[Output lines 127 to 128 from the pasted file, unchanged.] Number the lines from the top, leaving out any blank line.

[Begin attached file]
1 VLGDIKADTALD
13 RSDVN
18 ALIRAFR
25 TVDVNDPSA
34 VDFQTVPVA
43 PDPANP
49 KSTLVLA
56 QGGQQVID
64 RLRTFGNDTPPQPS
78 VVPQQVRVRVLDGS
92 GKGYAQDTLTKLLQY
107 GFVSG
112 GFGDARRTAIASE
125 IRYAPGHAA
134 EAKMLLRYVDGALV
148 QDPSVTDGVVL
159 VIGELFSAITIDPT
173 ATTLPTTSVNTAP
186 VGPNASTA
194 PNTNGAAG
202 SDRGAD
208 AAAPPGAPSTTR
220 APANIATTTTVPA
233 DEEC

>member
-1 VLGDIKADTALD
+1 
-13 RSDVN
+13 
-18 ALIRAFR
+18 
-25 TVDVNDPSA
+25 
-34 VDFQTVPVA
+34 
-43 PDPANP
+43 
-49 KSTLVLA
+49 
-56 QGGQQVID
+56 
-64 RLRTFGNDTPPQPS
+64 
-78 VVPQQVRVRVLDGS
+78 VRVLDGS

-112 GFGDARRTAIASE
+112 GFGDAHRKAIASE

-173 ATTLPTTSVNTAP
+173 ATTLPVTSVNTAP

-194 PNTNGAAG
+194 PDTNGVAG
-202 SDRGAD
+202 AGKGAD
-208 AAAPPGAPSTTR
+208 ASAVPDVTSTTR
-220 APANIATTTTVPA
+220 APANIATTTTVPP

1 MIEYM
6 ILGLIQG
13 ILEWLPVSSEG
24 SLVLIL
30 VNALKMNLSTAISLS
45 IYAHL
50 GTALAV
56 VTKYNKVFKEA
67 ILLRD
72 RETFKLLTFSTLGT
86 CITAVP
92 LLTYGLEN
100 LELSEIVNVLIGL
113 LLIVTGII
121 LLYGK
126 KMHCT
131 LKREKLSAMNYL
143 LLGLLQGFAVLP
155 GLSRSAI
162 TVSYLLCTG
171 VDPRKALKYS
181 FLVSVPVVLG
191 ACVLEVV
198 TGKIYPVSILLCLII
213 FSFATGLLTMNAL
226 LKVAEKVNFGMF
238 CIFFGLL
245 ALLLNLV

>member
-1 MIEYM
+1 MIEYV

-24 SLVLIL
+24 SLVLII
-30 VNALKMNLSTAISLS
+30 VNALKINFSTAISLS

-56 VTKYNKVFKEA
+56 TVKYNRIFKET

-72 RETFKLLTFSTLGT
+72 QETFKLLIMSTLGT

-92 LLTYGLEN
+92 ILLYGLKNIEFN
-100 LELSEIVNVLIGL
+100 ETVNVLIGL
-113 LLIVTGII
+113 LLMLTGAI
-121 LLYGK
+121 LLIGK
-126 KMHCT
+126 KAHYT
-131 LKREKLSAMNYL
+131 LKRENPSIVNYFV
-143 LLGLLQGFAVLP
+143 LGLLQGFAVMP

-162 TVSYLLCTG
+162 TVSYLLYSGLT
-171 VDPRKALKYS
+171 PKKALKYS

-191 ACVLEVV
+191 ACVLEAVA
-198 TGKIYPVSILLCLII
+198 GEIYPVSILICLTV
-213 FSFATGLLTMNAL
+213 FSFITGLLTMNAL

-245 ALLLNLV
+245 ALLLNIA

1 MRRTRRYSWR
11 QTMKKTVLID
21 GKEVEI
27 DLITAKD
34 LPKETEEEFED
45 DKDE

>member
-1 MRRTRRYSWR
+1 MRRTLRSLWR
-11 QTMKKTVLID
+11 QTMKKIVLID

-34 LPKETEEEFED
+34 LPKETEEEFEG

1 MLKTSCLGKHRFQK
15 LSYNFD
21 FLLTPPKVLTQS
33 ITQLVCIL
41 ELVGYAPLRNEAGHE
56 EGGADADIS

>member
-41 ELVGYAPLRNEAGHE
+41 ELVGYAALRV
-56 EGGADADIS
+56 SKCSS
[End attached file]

34 LPKETEEEFED
45 DKDE